I rewatched 10x12 and 12x12 and I noticed they put a lot of emphasis on Ketch (10x12) and Ishim (12x12) putting sugar on their coffe. Is there a symbolic reason for that or it's only a coincidence?

Well it would seem Angels like sugar - we had Gabriel of course but Ishim and damn it I’m sure there are others…. I’m sure someone will point them out :D

It makes sense anyway due to their tasting molecules, it would make sense that if they were to drink or eat anything they would want it to be extremely sweet or extremely salty, hence the sugar but also Cas drinking coffee which is very bitter as an Angel, and when he is human he loves very sweet PB&Js, drinks coffee with sugar and loves salted pork rinds… these are very much at each end of the scale. 

Then of course in Dean’s haze he associated Cas with Sugar (a bit of sugar with all that Spice) so yeah, Angels are often associated with sugar.

(Also I love how Cas doesn’t indulge his sweet tooth while he is an Angel but he does when he is Human *insert Dean = Cas’ sugar metaphor here*).

Originally posted by shirtlesssammy

Now Ketch, I think this is interesting because A. It’s a kind of British working class thing to put sugar in tea and coffee, which is not how he presents himself, if anything it should have been Mick to do this. B. It definitely associates Ketch with Ishim in that psychotic sense of you just look at this season, but I think it is also a relatively common metaphor that the ‘bad guy’ loves sweet things or things we associate with being ‘nice’ ie. how in James Bond for example the bad guy often loves animals or the environment or fine dining….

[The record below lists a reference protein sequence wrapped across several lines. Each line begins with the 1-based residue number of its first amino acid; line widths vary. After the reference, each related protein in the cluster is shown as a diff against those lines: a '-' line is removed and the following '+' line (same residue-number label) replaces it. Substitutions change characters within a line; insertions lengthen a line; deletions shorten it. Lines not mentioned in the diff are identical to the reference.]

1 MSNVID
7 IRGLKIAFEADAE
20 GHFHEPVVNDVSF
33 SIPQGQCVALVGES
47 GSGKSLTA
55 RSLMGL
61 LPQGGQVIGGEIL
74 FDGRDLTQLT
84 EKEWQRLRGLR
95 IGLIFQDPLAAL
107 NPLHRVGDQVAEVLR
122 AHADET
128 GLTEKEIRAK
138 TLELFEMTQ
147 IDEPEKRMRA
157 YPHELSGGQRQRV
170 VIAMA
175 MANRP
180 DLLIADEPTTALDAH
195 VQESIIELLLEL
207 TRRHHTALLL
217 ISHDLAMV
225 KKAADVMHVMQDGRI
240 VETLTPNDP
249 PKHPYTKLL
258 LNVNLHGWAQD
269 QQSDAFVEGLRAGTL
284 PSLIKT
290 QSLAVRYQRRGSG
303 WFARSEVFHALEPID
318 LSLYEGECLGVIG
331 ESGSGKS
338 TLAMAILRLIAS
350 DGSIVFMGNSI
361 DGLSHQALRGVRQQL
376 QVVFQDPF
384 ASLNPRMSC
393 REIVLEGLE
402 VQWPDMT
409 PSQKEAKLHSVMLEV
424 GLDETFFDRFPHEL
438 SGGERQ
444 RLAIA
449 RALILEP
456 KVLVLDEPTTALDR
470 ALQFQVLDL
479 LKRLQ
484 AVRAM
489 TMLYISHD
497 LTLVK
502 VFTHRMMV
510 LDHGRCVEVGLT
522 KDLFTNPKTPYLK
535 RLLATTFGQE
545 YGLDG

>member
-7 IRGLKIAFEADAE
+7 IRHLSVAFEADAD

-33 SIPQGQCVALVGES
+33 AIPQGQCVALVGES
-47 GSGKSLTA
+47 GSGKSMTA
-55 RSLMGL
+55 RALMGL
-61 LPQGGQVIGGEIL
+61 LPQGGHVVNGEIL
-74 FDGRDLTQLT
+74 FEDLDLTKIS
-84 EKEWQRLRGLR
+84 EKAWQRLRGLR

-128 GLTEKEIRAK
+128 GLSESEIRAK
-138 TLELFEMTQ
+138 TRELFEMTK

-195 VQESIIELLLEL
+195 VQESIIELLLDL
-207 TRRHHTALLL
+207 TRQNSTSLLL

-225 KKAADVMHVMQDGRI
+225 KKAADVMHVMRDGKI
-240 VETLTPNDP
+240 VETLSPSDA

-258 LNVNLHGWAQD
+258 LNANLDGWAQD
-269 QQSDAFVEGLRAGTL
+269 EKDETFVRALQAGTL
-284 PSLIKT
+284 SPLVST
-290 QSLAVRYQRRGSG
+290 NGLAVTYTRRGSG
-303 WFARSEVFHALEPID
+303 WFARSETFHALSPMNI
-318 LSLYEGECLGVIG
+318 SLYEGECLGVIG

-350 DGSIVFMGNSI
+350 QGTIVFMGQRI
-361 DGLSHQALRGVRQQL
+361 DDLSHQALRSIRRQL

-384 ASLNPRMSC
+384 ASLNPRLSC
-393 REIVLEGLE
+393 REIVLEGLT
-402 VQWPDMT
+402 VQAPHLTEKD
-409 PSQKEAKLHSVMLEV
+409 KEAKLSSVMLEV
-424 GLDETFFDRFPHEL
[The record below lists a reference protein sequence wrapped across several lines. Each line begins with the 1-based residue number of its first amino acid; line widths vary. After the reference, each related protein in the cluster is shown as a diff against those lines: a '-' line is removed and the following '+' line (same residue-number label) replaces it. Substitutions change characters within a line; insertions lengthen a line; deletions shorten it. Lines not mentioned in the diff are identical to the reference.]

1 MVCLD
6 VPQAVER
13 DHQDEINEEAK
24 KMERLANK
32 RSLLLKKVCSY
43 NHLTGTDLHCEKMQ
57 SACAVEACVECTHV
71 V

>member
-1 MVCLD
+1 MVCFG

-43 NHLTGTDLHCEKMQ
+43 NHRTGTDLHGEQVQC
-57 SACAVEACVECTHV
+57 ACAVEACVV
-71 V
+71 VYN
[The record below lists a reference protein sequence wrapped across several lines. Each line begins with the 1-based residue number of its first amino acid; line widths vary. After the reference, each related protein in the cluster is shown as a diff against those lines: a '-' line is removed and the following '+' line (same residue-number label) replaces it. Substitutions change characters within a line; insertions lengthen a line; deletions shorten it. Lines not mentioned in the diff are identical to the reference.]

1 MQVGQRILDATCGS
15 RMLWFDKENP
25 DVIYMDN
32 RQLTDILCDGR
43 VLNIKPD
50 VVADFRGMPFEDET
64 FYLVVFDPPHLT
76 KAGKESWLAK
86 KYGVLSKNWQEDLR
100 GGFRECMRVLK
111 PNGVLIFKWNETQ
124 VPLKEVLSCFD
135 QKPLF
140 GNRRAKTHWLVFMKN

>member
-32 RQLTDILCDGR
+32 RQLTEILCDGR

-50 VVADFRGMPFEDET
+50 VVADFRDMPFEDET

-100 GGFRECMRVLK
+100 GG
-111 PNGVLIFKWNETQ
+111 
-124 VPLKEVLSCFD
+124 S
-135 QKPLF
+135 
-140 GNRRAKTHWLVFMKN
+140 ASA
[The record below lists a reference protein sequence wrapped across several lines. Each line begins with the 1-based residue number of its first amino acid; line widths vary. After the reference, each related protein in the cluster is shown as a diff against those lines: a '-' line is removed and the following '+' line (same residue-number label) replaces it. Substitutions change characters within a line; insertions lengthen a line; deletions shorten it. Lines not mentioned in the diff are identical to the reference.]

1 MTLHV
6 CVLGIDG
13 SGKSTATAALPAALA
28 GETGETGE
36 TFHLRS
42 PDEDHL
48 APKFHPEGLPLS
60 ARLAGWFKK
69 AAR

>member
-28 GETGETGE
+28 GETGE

It’s a metaphorical association with “sweetness” and “goodness” which is directly oppositional to who they are which is supposed to be jarring and obviously it was because you noticed it :D


I CAN’T THINK STRAIGHT, 2008, dir. Shamim Sarif

Okay so the title is pretty bad, and the acting is sometimes stilted, and not all the dialogue works AND it has my least favorite trope in queer cinema (the “out yourself immediately or i’m dumping you” trope) - BUT… there’s still a lot I love about this. And it’s not just that Lisa Ray is so so so gorgeous. (But…she is.) It’s beautifully shot. Fabulous costumes and scenery/set design. I love that this movie manages to feel very light even while showing the trouble these women have in bridging their worlds - Tala, the daughter of wealthy Palestinian Christians living in Jordan and Leyla, a British Indian from a working-class Muslim family living in London. The development of their relationship is charming and satisfying and all comes to a happy end in Sarif’s semi-autobiographical movie.
The Battle for Orgreave
The miners' strike 1984 was one of the longest and most brutal in British labour history. A community fighting for jobs and survival was wholly denigrated an...

“What Kinnock wants you to be believe is that all you have to do is wait and bide your time and vote in a Labour government at the next election and everything will be right. 

“But what that presupposes is that the state is some kind of seperate tool that each successive government can pick up and use in whatever way it wants to do. It’s absolute rubbish. Getting in a Labour government - it’s still a capitalist state. The state will be used against it. And if it attempts to renationalise and go on a programme of socialist policies the capitalist state would arm itself against him and stop him at every toss and turn. There’s no way that voting in a Labour government is any answer.

The answer has to be that the working class will rise up, it’ll smash the capitalist state, and it will take power. It has no choice but to do that.”